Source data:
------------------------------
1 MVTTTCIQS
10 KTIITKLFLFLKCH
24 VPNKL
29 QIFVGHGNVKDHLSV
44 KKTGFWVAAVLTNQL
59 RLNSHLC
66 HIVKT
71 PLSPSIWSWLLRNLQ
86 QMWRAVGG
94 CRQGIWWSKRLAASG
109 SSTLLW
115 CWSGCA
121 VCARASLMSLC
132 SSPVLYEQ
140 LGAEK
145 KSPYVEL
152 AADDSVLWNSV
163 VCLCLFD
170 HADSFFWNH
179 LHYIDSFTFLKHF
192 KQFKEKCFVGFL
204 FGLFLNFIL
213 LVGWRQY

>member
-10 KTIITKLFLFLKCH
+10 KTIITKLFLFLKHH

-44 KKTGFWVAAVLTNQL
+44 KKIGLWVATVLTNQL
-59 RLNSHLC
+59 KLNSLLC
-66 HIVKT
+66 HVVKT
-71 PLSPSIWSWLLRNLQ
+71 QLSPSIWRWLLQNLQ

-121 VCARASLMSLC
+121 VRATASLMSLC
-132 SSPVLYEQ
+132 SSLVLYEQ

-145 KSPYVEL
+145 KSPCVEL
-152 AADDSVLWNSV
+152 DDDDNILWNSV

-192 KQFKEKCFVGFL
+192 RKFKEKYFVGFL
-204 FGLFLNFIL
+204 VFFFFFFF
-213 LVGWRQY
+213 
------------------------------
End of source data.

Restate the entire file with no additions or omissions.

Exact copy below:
1 MVTTTCIQS
10 KTIITKLFLFLKCH
24 VPNKL
29 QIFVGHGNVKDHLSV
44 KKTGFWVAAVLTNQL
59 RLNSHLC
66 HIVKT
71 PLSPSIWSWLLRNLQ
86 QMWRAVGG
94 CRQGIWWSKRLAASG
109 SSTLLW
115 CWSGCA
121 VCARASLMSLC
132 SSPVLYEQ
140 LGAEK
145 KSPYVEL
152 AADDSVLWNSV
163 VCLCLFD
170 HADSFFWNH
179 LHYIDSFTFLKHF
192 KQFKEKCFVGFL
204 FGLFLNFIL
213 LVGWRQY

>member
-10 KTIITKLFLFLKCH
+10 KTIITKLFLFLKHH

-44 KKTGFWVAAVLTNQL
+44 KKIGLWVATVLTNQL
-59 RLNSHLC
+59 KLNSLLC
-66 HIVKT
+66 HVVKT
-71 PLSPSIWSWLLRNLQ
+71 QLSPSIWRWLLQNLQ

-121 VCARASLMSLC
+121 VRATASLMSLC
-132 SSPVLYEQ
+132 SSLVLYEQ

-145 KSPYVEL
+145 KSPCVEL
-152 AADDSVLWNSV
+152 DDDDNILWNSV

-192 KQFKEKCFVGFL
+192 RKFKEKYFVGFL
-204 FGLFLNFIL
+204 VFFFFFFF
-213 LVGWRQY
+213 